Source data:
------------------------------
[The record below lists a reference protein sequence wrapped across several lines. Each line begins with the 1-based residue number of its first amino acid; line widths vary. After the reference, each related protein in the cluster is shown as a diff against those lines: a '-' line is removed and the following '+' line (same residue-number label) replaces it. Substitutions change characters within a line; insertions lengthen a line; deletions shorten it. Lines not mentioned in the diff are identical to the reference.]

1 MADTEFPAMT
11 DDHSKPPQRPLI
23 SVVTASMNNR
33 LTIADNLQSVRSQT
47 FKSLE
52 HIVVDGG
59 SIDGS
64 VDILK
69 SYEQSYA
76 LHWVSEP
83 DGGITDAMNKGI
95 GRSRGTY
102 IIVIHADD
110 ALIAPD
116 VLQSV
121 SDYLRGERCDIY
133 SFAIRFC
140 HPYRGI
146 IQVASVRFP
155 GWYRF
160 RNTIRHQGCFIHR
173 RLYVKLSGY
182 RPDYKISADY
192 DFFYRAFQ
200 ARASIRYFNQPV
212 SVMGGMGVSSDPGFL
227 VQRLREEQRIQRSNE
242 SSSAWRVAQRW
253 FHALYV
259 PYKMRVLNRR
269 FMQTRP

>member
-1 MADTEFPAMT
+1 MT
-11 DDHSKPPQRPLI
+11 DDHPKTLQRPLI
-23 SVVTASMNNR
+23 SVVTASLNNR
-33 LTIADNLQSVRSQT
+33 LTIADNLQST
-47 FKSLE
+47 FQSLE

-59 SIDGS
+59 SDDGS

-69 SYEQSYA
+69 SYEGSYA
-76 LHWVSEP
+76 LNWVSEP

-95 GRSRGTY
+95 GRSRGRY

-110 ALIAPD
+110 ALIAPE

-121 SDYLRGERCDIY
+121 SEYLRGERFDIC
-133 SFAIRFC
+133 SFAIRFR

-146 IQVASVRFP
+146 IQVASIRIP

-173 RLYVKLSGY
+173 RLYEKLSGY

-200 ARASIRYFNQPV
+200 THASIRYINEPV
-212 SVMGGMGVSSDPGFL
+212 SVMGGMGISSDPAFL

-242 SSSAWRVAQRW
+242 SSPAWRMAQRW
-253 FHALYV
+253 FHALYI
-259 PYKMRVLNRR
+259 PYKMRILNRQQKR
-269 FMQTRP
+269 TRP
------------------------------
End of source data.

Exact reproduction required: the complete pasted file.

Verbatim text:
[The record below lists a reference protein sequence wrapped across several lines. Each line begins with the 1-based residue number of its first amino acid; line widths vary. After the reference, each related protein in the cluster is shown as a diff against those lines: a '-' line is removed and the following '+' line (same residue-number label) replaces it. Substitutions change characters within a line; insertions lengthen a line; deletions shorten it. Lines not mentioned in the diff are identical to the reference.]

1 MADTEFPAMT
11 DDHSKPPQRPLI
23 SVVTASMNNR
33 LTIADNLQSVRSQT
47 FKSLE
52 HIVVDGG
59 SIDGS
64 VDILK
69 SYEQSYA
76 LHWVSEP
83 DGGITDAMNKGI
95 GRSRGTY
102 IIVIHADD
110 ALIAPD
116 VLQSV
121 SDYLRGERCDIY
133 SFAIRFC
140 HPYRGI
146 IQVASVRFP
155 GWYRF
160 RNTIRHQGCFIHR
173 RLYVKLSGY
182 RPDYKISADY
192 DFFYRAFQ
200 ARASIRYFNQPV
212 SVMGGMGVSSDPGFL
227 VQRLREEQRIQRSNE
242 SSSAWRVAQRW
253 FHALYV
259 PYKMRVLNRR
269 FMQTRP

>member
-1 MADTEFPAMT
+1 MT
-11 DDHSKPPQRPLI
+11 DDHPKTLQRPLI
-23 SVVTASMNNR
+23 SVVTASLNNR
-33 LTIADNLQSVRSQT
+33 LTIADNLQST
-47 FKSLE
+47 FQSLE

-59 SIDGS
+59 SDDGS

-69 SYEQSYA
+69 SYEGSYA
-76 LHWVSEP
+76 LNWVSEP

-95 GRSRGTY
+95 GRSRGRY

-110 ALIAPD
+110 ALIAPE

-121 SDYLRGERCDIY
+121 SEYLRGERFDIC
-133 SFAIRFC
+133 SFAIRFR

-146 IQVASVRFP
+146 IQVASIRIP

-173 RLYVKLSGY
+173 RLYEKLSGY

-200 ARASIRYFNQPV
+200 THASIRYINEPV
-212 SVMGGMGVSSDPGFL
+212 SVMGGMGISSDPAFL

-242 SSSAWRVAQRW
+242 SSPAWRMAQRW
-253 FHALYV
+253 FHALYI
-259 PYKMRVLNRR
+259 PYKMRILNRQQKR
-269 FMQTRP
+269 TRP